1918 Pandemic mask debate Colorized photo large
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While the Democrats and their mainstream media cohorts want to claim that the COVID-19 mask controversy America finds itself in is only due to one man, President Donald J. Trump.

But what they conveniently overlook is the fact that America has had this same exact ‘wear a mask, not wear a mask’ debate in 1918 as well.

While media outlets such as the Clown News Network spend their day screeches about Masks, Trump, and Superspreaders.

Despite Joe Biden, the Democrats, and the fake news media screeching that not wearing a mask will usher in the ‘End of Days.

It’s comforting to know that our ancestors have been through it all before and America survived.

1918 Pandemic

In 1918, the most deadly outbreak of influenza of the 20th century infected at least 27% of the Earth’s population.

The Spanish Flu, which liberals today would declare a racist name, killed close to 675,000 people in the United States, and nearly 50 million people worldwide.

The virus affected the respiratory functions of everyone who caught it and could be spread through particles in the air – no one was safe.

Sound familiar?

Similar to today’s COVID pandemic, in 1918 people were asked to wear masks and to social distance, as it was the only way scientists believed would ensure our safety.

But just like today, there were plenty of people who claimed that the masks didn’t work, and the U.S. constitution gave us the right to choose not to wear a mask. Some of them even ended up in prison for their beliefs.

Of course, politicians targeted policies to fight the pandemic, and those laws varied from state to state. But without a doubt, the most prominent, and most controversial law of the era was state’s mandating their residents to wear masks to prevent spreading the disease.

Many people adhered to the draconian laws and wore masks without question.

But one group known as the Anti-Mask Leagueod San Francisco  (ALM) argued that such orders were a violation of privacy and civil liberties.

Of Course, Liberal San Francisco Was At The Forefront Of The Mask Debate

When the flu of 1918 broke out, one of the first cities to adopt mask laws was San Francisco.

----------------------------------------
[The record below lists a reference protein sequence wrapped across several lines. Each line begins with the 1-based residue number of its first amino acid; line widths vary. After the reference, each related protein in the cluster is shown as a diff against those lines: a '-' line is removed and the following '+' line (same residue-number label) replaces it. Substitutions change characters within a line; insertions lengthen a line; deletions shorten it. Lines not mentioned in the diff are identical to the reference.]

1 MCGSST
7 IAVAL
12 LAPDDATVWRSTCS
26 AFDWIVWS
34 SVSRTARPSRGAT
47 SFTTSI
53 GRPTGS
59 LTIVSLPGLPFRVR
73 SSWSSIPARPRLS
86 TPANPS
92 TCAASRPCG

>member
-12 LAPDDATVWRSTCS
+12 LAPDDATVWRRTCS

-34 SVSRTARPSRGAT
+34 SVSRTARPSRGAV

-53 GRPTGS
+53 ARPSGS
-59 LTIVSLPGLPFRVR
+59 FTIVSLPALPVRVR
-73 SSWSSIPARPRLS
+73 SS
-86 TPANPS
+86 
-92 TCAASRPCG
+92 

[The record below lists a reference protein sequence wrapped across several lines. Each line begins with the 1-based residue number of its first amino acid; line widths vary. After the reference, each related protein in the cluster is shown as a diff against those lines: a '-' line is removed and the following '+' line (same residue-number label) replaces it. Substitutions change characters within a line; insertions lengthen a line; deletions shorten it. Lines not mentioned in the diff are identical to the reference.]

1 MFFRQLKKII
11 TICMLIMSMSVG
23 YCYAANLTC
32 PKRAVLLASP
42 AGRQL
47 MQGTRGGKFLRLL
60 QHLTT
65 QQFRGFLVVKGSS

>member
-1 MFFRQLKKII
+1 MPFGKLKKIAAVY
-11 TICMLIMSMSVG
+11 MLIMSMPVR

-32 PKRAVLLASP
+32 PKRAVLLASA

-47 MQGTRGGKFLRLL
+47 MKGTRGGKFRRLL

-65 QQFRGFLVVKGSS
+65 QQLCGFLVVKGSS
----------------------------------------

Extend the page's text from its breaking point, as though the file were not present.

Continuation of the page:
By October 1918, the city by the bay had 2,000 cases, leading San Francisco’s Board of Health to ban get-togethers. Schools and theaters were closed, and people were asked to avoid crowds of all kinds.

By October 25, San Francisco took it a step further and passed an ordinance that required everyone in the city to wear a mask every time they ventured out in public or gathered in groups of two or more.

The masks could only be removed for the purpose of eating, and those who defied the ordinance were arrested and charged with disturbing the peace.

The Anti-Mask League (AML)

As the mask controversy raged on, tensions grew between the city officials and the Anti-Mask League. Even San Francisco Mayor James Rolph, who unlike today’s ‘Do as I say, not as I do” Democrat politicians, was fined for not wearing a mask, begged the AML to give up the fight, arguing:

We should give our minds to serious matters instead of fighting the little inconvenience occasioned by the wearing of a mask for the protection of the general public … Do you think I am going to stultify myself here against the wish of 99.5% of the doctors; against the officials of the Army and Navy?

But the AML kept right on holding their maskless meetings and carried out a letter-writing campaign to inform the uneducated about something we call the U.S. Constitution.

Their campaign to inform Californians of their rights, and the threat of bringing a lawsuit ultimately convince officials to repeal the order, and on February 1, 1919, they did just that.


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